Galen saw himself as both a physician and a philosopher, as he wrote in his treatise entitled That the Best Physician is also a Philosopher
· «Вставайте из-за стола слегка голодными, и вы будете всегда здоровы».
· «Кто хочет созерцать создания природы, не должен доверять сочинениям по анатомии, но должен полагаться на свои глаза, занимаясь анатомированием из любви к науке».
· «Хороший врач должен быть философом».
· «Тысячи и тысячи раз я возвращал здоровье своим больным посредством физических упражнений»
Renaissance – Leonardo studies human body through drawing parts of it, delves into anatomy:
a branch of biology andmedicine that considers the structure of living things. It is a general term that includes human anatomy, animal anatomy (zootomy), and plant anatomy(phytotomy). In some of its facets anatomy is closely related to embryology, comparative anatomy and comparative embryology, through common roots in evolution.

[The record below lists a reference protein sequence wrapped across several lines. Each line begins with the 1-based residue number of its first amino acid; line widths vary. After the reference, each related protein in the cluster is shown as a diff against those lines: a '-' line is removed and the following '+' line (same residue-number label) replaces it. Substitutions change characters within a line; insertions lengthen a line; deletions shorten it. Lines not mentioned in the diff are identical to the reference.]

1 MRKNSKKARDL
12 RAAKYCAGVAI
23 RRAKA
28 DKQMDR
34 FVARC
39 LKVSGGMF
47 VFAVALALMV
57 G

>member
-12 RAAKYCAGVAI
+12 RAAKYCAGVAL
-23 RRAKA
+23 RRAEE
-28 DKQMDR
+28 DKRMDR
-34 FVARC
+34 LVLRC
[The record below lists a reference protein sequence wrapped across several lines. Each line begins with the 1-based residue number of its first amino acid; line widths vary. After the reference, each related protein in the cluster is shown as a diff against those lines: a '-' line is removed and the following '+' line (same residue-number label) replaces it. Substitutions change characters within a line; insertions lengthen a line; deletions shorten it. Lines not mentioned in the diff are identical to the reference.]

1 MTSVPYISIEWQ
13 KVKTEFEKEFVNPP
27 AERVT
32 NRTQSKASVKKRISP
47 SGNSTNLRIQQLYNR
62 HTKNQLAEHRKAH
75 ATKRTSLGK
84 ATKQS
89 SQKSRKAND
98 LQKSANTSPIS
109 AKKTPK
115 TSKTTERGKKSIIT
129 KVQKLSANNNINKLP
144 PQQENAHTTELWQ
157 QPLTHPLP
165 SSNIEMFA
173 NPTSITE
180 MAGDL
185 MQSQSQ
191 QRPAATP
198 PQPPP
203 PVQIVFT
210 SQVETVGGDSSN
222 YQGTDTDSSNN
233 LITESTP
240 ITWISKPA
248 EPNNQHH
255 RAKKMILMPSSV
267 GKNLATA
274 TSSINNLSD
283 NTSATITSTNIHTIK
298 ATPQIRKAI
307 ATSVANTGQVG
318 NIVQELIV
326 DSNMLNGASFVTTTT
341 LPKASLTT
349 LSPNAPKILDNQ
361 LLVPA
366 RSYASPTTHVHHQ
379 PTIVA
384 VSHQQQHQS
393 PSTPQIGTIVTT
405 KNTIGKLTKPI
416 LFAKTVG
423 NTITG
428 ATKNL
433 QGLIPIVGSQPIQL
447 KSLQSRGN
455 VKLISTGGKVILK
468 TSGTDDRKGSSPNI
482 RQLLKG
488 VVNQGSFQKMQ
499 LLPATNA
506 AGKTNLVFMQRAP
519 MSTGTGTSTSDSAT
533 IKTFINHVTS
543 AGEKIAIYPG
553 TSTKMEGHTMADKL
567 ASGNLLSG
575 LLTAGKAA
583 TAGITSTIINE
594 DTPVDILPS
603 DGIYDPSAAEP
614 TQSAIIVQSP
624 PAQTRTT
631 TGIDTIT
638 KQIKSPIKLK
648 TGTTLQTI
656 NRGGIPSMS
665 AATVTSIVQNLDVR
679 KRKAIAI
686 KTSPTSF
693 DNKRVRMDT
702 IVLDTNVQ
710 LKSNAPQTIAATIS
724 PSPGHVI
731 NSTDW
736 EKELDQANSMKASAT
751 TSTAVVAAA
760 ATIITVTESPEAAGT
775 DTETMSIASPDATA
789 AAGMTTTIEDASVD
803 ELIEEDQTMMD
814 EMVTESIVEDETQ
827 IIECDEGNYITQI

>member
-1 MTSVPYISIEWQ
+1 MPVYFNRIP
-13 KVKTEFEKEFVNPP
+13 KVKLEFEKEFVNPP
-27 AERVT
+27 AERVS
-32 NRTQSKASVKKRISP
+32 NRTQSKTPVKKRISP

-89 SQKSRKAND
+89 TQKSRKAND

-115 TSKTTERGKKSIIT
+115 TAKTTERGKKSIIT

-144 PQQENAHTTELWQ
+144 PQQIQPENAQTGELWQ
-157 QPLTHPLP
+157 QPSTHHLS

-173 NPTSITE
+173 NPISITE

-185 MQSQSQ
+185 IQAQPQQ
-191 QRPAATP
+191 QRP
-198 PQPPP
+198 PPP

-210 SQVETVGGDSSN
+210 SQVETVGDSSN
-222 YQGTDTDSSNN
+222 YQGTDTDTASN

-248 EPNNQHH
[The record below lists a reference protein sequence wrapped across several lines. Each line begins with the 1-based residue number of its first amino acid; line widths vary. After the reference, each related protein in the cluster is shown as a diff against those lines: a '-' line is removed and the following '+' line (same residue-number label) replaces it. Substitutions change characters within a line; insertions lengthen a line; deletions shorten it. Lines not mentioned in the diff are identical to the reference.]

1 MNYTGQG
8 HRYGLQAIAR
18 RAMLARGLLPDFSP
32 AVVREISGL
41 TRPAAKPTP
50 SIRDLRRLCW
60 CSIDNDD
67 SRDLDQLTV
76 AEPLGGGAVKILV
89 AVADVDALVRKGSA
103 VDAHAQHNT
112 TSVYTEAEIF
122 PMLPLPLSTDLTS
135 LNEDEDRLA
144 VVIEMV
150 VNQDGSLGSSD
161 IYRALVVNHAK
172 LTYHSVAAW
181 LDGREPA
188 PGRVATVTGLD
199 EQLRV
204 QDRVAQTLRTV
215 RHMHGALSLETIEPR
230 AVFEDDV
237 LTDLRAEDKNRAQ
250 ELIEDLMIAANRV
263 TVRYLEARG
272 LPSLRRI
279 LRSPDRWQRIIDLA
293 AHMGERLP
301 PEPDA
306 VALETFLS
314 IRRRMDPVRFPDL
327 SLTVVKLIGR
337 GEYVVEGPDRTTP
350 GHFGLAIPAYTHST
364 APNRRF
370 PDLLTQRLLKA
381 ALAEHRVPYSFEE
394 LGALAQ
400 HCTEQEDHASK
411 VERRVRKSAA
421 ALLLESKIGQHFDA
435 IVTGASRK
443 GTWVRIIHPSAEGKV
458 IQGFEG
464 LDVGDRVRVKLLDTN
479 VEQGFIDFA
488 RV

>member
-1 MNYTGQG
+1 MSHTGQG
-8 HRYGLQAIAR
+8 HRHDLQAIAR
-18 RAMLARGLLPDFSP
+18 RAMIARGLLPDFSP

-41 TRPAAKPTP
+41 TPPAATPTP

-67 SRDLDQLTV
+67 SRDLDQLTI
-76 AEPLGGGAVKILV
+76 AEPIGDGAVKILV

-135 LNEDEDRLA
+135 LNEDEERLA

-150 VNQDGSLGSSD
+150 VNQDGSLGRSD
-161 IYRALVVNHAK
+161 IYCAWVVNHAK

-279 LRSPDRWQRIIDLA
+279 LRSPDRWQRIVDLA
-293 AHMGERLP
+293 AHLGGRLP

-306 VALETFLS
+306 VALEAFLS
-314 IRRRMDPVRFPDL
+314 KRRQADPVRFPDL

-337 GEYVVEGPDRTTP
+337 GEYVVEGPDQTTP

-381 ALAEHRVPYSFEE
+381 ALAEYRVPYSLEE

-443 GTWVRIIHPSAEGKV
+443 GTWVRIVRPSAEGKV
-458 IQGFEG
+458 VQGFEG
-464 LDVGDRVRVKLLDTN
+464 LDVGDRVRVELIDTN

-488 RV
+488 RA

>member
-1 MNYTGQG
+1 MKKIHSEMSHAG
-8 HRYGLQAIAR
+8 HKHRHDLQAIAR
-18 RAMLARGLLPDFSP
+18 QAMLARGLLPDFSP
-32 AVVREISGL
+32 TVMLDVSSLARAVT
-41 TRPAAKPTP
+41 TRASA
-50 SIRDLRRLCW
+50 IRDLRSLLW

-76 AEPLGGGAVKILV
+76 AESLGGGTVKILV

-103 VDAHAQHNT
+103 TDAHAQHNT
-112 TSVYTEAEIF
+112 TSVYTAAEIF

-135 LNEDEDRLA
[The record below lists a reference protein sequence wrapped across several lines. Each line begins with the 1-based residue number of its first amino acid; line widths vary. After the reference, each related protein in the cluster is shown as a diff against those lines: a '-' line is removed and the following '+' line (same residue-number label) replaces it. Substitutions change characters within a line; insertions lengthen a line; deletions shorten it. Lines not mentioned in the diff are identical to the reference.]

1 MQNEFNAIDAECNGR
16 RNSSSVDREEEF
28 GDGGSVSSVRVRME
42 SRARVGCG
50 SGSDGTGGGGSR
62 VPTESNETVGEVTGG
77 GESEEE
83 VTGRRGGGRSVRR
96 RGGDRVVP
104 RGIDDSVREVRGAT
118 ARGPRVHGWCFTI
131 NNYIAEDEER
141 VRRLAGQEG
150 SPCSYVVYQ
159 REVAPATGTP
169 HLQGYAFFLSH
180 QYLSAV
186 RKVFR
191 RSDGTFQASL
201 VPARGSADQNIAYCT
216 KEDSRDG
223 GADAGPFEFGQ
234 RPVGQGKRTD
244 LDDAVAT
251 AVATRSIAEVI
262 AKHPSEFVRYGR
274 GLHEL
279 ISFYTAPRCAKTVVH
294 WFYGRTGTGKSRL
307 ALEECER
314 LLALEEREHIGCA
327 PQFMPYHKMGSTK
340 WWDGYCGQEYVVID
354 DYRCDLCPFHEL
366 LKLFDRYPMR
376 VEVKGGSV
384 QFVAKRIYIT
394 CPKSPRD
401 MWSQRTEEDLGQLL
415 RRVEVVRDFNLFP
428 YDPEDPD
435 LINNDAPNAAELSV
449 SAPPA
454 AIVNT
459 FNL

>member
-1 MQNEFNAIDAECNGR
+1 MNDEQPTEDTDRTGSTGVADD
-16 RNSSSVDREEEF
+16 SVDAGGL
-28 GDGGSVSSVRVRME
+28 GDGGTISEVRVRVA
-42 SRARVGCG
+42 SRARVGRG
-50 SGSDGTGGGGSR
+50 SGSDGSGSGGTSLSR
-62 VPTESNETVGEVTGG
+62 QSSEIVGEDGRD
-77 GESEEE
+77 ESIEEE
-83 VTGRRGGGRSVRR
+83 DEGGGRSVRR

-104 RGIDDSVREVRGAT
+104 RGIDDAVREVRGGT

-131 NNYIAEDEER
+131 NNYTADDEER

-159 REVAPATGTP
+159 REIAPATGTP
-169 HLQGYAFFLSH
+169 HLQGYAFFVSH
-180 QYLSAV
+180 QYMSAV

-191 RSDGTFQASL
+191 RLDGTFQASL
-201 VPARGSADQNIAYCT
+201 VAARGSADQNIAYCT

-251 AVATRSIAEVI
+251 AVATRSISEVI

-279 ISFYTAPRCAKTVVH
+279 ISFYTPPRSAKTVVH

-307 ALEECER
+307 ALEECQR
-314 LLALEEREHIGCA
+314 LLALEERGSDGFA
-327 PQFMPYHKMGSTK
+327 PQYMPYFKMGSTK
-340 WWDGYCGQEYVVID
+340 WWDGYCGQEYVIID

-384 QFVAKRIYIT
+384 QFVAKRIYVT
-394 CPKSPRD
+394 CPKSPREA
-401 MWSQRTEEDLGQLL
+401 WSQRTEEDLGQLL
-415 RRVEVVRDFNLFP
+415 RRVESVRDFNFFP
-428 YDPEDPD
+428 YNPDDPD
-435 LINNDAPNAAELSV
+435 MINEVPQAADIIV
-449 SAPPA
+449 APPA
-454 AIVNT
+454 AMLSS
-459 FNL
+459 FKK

Padua – XVI century, medical students study under Andreas Vesailus (a founder of human anatomy)
England, XVII century – William Harvey, calculates that a human heart pumps 4000 liters of blood per day. Makes a conclusion that blood is not created anew, but circulates.
Galvani – touches legs of frogs with different metals, notes that they twitch
Alexander Humboldt – famous for world journeys, conducts scientific experiments: electricity and human body, his five-volume work, Kosmos (1845), attempted to unify the various branches of scientific knowledge
Cosmos : a sketch of a physical description of the universe / by Alexander von Humboldt ; translated from the German by E.C. Otté (5 vols.)
«Космос» представляет свод знаний первой половины XIX столетия, составленный специалистом почти во всех областях знания. Разумеется, эта книга во многих частях устарела; но как картина знаний в известную эпоху она навсегда останется драгоценным памятником.